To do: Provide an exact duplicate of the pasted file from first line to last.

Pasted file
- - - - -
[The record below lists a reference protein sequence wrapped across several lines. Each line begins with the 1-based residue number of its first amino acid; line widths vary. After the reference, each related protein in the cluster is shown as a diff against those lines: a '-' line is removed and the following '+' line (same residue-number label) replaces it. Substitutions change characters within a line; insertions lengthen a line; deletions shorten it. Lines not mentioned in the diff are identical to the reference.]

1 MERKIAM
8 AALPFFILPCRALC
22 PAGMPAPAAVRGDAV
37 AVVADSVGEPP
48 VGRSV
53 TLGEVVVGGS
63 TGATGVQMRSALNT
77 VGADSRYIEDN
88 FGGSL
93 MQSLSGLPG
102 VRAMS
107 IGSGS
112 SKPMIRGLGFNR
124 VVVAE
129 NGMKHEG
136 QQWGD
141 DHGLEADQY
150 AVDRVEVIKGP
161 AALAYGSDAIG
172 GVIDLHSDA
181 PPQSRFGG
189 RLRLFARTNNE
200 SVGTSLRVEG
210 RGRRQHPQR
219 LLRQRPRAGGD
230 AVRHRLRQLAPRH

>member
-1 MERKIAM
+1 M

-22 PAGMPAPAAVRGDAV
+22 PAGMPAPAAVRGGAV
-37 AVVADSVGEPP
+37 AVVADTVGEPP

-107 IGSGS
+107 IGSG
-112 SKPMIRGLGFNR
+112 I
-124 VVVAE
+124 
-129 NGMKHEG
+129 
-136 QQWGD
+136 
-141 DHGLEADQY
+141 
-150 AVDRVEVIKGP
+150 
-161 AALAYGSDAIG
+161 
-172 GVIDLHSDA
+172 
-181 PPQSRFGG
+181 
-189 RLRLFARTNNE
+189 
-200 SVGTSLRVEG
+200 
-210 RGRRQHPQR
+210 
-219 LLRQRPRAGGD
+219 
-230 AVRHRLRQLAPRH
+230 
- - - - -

[The record below lists a reference protein sequence wrapped across several lines. Each line begins with the 1-based residue number of its first amino acid; line widths vary. After the reference, each related protein in the cluster is shown as a diff against those lines: a '-' line is removed and the following '+' line (same residue-number label) replaces it. Substitutions change characters within a line; insertions lengthen a line; deletions shorten it. Lines not mentioned in the diff are identical to the reference.]

1 MERKIAM
8 AALPFFILPCRALC
22 PAGMPAPAAVRGDAV
37 AVVADSVGEPP
48 VGRSV
53 TLGEVVVGGS
63 TGATGVQMRSALNT
77 VGADSRYIEDN
88 FGGSL
93 MQSLSGLPG
102 VRAMS
107 IGSGS
112 SKPMIRGLGFNR
124 VVVAE
129 NGMKHEG
136 QQWGD
141 DHGLEADQY
150 AVDRVEVIKGP
161 AALAYGSDAIG
172 GVIDLHSDA
181 PPQSRFGG
189 RLRLFARTNNE
200 SVGTSLRVEG
210 RGRRQHPQR
219 LLRQRPRAGGD
230 AVRHRLRQLAPRH

>member
-1 MERKIAM
+1 M

-22 PAGMPAPAAVRGDAV
+22 PAGMPAPAAVRGGAV
-37 AVVADSVGEPP
+37 AVVADTVGEPP

-107 IGSGS
+107 IGSG
-112 SKPMIRGLGFNR
+112 I
-124 VVVAE
+124 
-129 NGMKHEG
+129 
-136 QQWGD
+136 
-141 DHGLEADQY
+141 
-150 AVDRVEVIKGP
+150 
-161 AALAYGSDAIG
+161 
-172 GVIDLHSDA
+172 
-181 PPQSRFGG
+181 
-189 RLRLFARTNNE
+189 
-200 SVGTSLRVEG
+200 
-210 RGRRQHPQR
+210 
-219 LLRQRPRAGGD
+219 
-230 AVRHRLRQLAPRH
+230 